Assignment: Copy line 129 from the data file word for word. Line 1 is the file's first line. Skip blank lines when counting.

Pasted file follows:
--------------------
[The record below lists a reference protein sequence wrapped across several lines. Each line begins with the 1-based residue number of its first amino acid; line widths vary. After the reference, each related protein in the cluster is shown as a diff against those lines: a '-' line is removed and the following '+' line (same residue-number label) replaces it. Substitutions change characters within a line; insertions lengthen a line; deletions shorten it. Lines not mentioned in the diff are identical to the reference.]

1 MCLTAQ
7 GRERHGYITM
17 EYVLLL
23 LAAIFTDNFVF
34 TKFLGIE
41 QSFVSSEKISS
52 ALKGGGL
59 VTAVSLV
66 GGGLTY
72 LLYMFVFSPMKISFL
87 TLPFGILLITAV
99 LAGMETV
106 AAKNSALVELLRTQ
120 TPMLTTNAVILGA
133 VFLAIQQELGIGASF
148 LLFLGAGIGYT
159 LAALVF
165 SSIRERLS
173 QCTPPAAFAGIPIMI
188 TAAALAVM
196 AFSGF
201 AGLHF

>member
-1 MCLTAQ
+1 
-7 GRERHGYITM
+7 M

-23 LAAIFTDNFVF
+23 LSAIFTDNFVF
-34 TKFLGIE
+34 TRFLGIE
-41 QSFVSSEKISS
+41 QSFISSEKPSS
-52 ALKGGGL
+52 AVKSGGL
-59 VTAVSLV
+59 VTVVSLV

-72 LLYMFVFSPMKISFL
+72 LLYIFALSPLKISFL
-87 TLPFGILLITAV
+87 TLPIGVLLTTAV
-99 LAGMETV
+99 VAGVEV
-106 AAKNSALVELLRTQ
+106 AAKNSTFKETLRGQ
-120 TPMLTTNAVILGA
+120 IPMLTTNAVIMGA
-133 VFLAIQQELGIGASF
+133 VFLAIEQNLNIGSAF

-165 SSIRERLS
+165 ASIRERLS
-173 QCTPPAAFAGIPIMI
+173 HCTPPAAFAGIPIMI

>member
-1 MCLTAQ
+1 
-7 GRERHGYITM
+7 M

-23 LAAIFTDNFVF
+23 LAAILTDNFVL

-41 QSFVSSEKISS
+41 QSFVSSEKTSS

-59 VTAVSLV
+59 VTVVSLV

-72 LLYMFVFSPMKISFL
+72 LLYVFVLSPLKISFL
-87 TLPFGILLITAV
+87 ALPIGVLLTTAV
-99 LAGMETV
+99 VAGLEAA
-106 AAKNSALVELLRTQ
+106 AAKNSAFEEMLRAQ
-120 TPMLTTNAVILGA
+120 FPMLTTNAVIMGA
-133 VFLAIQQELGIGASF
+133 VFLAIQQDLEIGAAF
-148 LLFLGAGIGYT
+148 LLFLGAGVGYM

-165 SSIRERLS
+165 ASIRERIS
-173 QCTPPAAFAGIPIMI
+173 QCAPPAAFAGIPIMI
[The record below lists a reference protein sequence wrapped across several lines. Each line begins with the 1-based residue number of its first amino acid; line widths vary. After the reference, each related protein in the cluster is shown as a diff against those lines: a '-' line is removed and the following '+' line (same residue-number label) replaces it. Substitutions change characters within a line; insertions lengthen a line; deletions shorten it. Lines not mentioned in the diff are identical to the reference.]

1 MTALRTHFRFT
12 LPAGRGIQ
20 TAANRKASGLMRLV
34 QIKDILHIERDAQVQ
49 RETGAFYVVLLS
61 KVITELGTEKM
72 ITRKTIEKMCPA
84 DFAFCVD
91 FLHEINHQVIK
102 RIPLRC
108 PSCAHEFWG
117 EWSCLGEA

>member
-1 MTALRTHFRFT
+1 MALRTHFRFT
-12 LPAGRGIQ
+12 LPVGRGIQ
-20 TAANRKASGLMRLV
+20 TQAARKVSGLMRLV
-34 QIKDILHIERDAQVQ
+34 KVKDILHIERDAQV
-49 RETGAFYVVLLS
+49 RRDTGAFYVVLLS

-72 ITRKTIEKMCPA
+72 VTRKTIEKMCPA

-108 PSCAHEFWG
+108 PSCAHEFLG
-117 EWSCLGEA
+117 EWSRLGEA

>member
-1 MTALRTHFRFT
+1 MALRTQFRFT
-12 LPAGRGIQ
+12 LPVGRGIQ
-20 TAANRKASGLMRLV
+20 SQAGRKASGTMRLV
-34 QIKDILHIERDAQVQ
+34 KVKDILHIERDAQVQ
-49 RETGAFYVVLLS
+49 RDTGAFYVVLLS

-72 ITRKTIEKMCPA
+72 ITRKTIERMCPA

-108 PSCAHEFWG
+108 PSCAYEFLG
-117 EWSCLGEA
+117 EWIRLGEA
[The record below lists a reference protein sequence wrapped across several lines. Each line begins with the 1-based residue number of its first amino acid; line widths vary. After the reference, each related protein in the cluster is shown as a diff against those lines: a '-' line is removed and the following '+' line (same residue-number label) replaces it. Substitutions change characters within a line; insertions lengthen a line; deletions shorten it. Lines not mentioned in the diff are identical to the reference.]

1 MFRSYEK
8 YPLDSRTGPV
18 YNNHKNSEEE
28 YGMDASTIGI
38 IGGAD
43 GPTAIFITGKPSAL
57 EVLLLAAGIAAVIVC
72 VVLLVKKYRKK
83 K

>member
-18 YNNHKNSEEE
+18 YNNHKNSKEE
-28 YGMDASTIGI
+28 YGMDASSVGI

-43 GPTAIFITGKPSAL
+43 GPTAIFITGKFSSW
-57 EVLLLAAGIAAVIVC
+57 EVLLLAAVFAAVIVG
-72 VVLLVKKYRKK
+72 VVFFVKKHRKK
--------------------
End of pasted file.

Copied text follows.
-117 EWSCLGEA